North Carolina History Digital Textbook Project

Two worlds: Educator's guide

By Pauline S. Johnson


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As students read the article Peoples of the Mountains, this graphic organizer will help them develop an understanding of the cultures that existed in North Carolina’s mountains hundreds of years ago.

Mountain cultures

  Pisgah Qualla
Time period    
Culture (including burial practices    

Mountain cultures (teacher guide)

  Pisgah Qualla
Time period
  • 1000-1450 CE
  • Around 1400
  • Villages:
    • Some had earthen mounds
    • Some were small spread out villages
    • Some were larger villages of clustered houses
  • Platform mounds
  • Stockades
  • Houses were rectangular
  • Large townhouses on mound summits
  • Rectangular houses
  • Villages were like Pisgah villages
  • houses were clustered around a central plaza
  • Stockades
  • Corn agriculture
  • Probably half their food came from fields of maize, beans, squash, and marsh elder.
  • The rest came from wild foods:
    • Deer and bear provided meat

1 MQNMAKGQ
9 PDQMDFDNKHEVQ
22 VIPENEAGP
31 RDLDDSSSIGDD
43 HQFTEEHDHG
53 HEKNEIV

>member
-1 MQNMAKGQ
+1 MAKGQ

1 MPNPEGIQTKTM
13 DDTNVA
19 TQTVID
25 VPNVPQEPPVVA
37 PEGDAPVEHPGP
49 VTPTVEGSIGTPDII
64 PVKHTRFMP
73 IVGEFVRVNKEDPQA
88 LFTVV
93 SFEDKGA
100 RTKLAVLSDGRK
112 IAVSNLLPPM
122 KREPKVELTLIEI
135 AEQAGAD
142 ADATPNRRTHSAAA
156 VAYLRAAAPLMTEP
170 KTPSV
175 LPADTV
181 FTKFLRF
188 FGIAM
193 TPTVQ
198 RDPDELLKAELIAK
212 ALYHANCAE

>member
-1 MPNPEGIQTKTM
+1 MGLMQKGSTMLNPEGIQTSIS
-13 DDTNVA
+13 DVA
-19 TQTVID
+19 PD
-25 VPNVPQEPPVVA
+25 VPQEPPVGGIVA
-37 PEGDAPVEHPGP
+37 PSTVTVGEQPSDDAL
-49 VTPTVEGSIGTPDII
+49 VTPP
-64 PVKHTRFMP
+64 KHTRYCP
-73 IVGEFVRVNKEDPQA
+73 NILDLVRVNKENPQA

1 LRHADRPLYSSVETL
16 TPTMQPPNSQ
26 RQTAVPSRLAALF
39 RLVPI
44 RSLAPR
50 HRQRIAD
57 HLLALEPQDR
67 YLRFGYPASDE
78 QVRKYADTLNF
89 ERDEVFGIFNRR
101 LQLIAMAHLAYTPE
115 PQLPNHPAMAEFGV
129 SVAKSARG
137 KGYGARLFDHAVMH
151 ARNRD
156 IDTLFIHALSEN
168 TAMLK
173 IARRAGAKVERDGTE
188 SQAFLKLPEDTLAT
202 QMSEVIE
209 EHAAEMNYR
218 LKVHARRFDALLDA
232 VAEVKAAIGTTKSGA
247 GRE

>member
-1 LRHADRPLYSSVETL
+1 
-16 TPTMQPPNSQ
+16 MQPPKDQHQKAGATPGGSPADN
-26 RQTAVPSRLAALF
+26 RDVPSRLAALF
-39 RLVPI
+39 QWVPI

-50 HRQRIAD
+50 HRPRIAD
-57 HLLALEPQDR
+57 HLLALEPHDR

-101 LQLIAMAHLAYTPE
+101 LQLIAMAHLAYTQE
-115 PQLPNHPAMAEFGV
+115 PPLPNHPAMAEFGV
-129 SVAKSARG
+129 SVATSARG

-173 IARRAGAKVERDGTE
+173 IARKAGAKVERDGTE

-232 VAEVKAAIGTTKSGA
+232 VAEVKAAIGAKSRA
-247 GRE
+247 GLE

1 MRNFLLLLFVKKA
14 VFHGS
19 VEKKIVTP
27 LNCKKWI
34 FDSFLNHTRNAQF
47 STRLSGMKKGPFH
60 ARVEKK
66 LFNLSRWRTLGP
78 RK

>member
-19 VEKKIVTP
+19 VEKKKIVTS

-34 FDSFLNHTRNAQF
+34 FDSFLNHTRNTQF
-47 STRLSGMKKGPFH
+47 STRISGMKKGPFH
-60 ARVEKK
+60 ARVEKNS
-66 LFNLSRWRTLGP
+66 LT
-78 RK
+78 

• Nuts and berries
  • Hunting:
    • Deer and black bear
  • Farming:
    • Corn, beans, squash, pumpkin, and gourds
  • Gathering:
    • Seasonal nuts and fruits
  • Deer skins made into containers
  • Bones made into tools
  • We can assume they made pottery based on the statement in the Qualla section about Pisgah potters.
  • Pottery reflecting a change in style from Pisgah pottery
Culture (including burial practices
  • Graves were next to or in their homes
  • Some graves had burial offerings
  • It appears that the society may have had ranking — some higher than others.
  • There were shamans or religious leaders.
  • Chiefs who inherited their power.
  • Community decisions made in large townhouses
  • Burials were in house floors near hearths
  • Grave offerings
  • A few people were buried in front of townhouses — most likely important people

North Carolina curriculum alignment

Social Studies (2003)

Grade 8

  • Goal 1: The learner will analyze important geographic, political, economic, and social aspects of life in the region prior to the Revolutionary Period.
    • Objective 1.02: Identify and describe American Indians who inhabited the regions that became Carolina and assess their impact on the colony.

  • North Carolina Essential Standards
    • Social Studies (2010)
      • Grade 8

        • 8.C.1 Understand how different cultures influenced North Carolina and the United States. 8.C.1.1 Explain how exploration and colonization influenced Africa, Europe and the Americas (e.g. Columbian exchange, slavery and the decline of the American Indian populations)....